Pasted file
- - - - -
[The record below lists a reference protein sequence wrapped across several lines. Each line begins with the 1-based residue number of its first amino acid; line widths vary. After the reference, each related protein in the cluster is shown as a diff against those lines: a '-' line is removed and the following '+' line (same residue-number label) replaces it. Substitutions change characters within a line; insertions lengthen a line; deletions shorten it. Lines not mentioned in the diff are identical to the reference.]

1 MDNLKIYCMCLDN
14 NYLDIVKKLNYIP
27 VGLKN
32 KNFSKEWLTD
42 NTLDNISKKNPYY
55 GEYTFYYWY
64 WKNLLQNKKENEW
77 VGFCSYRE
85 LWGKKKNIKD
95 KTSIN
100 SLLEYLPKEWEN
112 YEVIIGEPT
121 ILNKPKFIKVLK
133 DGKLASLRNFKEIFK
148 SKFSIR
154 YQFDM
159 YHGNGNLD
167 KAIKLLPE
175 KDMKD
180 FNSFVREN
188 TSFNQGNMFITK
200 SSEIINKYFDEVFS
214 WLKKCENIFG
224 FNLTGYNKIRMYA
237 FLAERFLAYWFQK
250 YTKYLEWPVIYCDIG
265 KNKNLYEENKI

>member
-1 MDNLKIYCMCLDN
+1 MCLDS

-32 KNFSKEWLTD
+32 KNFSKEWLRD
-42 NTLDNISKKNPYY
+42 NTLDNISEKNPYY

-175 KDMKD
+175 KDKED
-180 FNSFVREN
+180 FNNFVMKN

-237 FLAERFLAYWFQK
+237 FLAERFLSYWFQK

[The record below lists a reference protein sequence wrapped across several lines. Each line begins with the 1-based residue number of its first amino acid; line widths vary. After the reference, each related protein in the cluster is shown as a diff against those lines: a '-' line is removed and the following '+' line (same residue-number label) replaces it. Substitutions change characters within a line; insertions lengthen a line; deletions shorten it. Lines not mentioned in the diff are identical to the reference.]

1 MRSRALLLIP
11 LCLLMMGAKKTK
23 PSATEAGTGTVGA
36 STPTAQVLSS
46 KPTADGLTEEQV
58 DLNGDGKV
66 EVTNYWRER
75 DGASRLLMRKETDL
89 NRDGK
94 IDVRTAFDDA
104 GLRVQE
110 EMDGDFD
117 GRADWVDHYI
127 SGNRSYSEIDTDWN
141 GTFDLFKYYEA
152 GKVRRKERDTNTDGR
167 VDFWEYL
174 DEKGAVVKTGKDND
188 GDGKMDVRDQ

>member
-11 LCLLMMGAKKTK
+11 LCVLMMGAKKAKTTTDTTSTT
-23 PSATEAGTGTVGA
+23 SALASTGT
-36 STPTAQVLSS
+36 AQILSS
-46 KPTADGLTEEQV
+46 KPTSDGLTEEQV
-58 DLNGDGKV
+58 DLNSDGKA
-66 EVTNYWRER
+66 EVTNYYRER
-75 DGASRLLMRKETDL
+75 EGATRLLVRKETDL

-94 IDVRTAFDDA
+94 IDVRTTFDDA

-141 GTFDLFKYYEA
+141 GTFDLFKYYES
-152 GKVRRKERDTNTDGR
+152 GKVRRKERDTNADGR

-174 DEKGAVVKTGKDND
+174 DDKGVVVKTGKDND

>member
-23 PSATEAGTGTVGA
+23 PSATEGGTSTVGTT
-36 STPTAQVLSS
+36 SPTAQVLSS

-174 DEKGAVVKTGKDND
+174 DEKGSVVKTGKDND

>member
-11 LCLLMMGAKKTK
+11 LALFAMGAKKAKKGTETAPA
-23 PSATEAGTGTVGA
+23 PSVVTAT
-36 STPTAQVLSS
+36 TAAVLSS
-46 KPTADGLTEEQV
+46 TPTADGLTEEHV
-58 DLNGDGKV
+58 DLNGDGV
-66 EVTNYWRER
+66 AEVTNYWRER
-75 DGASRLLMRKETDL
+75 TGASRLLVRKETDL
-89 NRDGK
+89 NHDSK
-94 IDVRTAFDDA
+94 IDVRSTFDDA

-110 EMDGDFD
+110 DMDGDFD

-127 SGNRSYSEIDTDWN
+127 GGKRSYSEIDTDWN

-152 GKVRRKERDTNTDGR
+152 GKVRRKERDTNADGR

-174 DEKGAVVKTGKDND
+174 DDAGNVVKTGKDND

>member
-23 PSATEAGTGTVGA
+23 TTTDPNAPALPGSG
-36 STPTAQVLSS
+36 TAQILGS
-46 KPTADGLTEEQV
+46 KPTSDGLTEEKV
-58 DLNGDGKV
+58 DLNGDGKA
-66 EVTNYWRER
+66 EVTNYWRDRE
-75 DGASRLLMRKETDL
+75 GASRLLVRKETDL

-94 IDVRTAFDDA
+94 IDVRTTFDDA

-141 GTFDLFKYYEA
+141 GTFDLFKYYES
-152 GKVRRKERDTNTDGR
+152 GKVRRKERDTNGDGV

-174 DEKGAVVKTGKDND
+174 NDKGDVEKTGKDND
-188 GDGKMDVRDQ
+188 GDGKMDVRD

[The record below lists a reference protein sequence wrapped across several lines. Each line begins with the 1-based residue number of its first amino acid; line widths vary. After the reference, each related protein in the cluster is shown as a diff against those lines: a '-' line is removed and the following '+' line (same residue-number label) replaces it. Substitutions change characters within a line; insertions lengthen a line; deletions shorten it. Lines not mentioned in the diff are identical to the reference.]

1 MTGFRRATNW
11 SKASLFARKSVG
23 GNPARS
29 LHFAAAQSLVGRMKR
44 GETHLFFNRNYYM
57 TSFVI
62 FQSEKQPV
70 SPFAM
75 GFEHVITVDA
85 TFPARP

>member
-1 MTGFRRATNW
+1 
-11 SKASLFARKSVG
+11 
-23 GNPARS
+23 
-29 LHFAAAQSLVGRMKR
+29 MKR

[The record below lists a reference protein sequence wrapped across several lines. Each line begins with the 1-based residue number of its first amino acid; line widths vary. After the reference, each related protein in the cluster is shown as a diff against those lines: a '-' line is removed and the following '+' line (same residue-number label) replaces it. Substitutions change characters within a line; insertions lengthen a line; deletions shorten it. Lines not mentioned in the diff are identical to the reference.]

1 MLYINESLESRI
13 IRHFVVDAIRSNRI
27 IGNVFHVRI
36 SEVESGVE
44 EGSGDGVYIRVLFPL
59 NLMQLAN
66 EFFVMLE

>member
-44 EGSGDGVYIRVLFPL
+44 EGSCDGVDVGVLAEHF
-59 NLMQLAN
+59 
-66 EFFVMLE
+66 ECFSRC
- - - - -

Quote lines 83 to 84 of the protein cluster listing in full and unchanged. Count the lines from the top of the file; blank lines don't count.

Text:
-174 DEKGAVVKTGKDND
+174 DDKGVVVKTGKDND